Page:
2011 Auburn Preview
Auburn RB Michael Dyer
Auburn RB Michael Dyer
Posted Jul 14, 2011

CollegeFootballNews.com 2011 Preview - Auburn Tigers

Auburn Tigers

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By Pete Fiutak

Head coach: Gene Chizik
3rd year: 22-5
5th year overall: 27-24
Returning Lettermen:
Off. 13, Def. 22, ST 3
Lettermen Lost: 31
Ten Best Auburn Players
1. RB Michael Dyer, Soph.
2. TE Philip Lutzenkirchen, Jr.
3. RB Onterrio McCalebb, Jr.
4. OT Brandon Mosley, Sr.
5. DE Nosa Eguae, Soph.
6. DT Kenneth Carter, Soph.
7. DE Corey Lemonier, Soph.
8. OT Christian Westerman, Fr.
9. LB Eltoro Freeman, Sr.
10. OT A.J. Green, Sr.
2011 Schedule

Sep. 3 Utah State
Sep. 10 Mississippi State
Sep. 17 at Clemson
Sep. 24 Florida Atlantic
Oct. 1 at South Carolina
Oct. 8 at Arkansas
Oct. 15 Florida
Oct. 22 at LSU
Oct. 29 Ole Miss
Nov. 12 at Georgia
Nov. 19 Samford
Nov. 26 Alabama

What the heck just happened?

Auburn was supposed to be pretty good last year, but you're flat-out lying if you could've seen any of the following: a 14-0 SEC title campaign, a national championship, the greatest single season performance by a quarterback in college football history, a Heisman, a best-lineman-in-America effort from a decent defensive tackle prospect, and Gene Chizik - GENE CHIZIK - holding up the crystal egg thing in Glendale.

Go back for a moment and realize just how fast and just how unbelievable the rise was from good to special, and remember, Alabama was coming off a national title season and the talk was about whether or not Auburn could keep up in the arms race. A national championship?! The hope was to try to finish in the top two of the SEC West.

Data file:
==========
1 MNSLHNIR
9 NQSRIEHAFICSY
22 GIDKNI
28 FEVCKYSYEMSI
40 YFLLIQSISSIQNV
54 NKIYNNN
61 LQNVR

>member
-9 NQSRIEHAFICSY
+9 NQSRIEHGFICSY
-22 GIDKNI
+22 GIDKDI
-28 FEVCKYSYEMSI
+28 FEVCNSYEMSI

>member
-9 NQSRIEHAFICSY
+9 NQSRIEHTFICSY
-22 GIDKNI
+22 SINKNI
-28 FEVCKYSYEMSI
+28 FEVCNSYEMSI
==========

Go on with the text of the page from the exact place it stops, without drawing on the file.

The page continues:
Even as late as mid-October, no one had Auburn on the national title radar. The Tigers should've lost to Clemson in the third week of the season, getting a mega-break with a missed 32-yard field goal after getting played to a dead-even standstill. They got pushed way too hard by Kentucky, sneaking by in a 37-34 win. They knocked Ryan Mallett out of the Arkansas game, and they were handed a gift from the gods when Steve Spurrier took out QB Stephen Garcia after a few fumbles in a 35-27 win over South Carolina. Even at 7-0, Auburn looked good, but it wasn't obviously national title-good.

440 rushing yards against LSU later, and it was game on.

Cam Newton was a hot prospect coming out of spring ball, and there were rumblings that he'd be terrific, but remember, it was Denard Robinson's Heisman after the first half of the season. Auburn's first half of the season was great, and then Newton became the story of the 2010 college football season with his epic performances. After all the hullabaloo and all the craziness, finally, the program that had been knocking on the door for so long came up with one of the most improbable seasons and most improbable championships ever.